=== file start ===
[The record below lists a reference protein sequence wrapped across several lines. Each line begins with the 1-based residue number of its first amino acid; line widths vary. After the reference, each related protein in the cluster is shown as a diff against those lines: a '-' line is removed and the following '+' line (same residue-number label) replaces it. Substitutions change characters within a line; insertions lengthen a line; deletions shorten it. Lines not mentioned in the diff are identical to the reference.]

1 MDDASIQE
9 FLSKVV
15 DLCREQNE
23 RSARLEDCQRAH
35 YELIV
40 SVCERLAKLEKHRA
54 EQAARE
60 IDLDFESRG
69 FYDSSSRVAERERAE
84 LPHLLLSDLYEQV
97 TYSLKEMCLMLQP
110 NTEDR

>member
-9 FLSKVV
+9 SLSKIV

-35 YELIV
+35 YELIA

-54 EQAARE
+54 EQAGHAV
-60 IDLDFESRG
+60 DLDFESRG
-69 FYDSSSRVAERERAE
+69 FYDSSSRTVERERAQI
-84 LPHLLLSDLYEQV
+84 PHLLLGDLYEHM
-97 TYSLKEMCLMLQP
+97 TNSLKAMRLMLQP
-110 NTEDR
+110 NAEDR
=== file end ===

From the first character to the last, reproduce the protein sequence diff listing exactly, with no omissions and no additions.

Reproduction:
[The record below lists a reference protein sequence wrapped across several lines. Each line begins with the 1-based residue number of its first amino acid; line widths vary. After the reference, each related protein in the cluster is shown as a diff against those lines: a '-' line is removed and the following '+' line (same residue-number label) replaces it. Substitutions change characters within a line; insertions lengthen a line; deletions shorten it. Lines not mentioned in the diff are identical to the reference.]

1 MDDASIQE
9 FLSKVV
15 DLCREQNE
23 RSARLEDCQRAH
35 YELIV
40 SVCERLAKLEKHRA
54 EQAARE
60 IDLDFESRG
69 FYDSSSRVAERERAE
84 LPHLLLSDLYEQV
97 TYSLKEMCLMLQP
110 NTEDR

>member
-9 FLSKVV
+9 SLSKIV

-35 YELIV
+35 YELIA

-54 EQAARE
+54 EQAGHAV
-60 IDLDFESRG
+60 DLDFESRG
-69 FYDSSSRVAERERAE
+69 FYDSSSRTVERERAQI
-84 LPHLLLSDLYEQV
+84 PHLLLGDLYEHM
-97 TYSLKEMCLMLQP
+97 TNSLKAMRLMLQP
-110 NTEDR
+110 NAEDR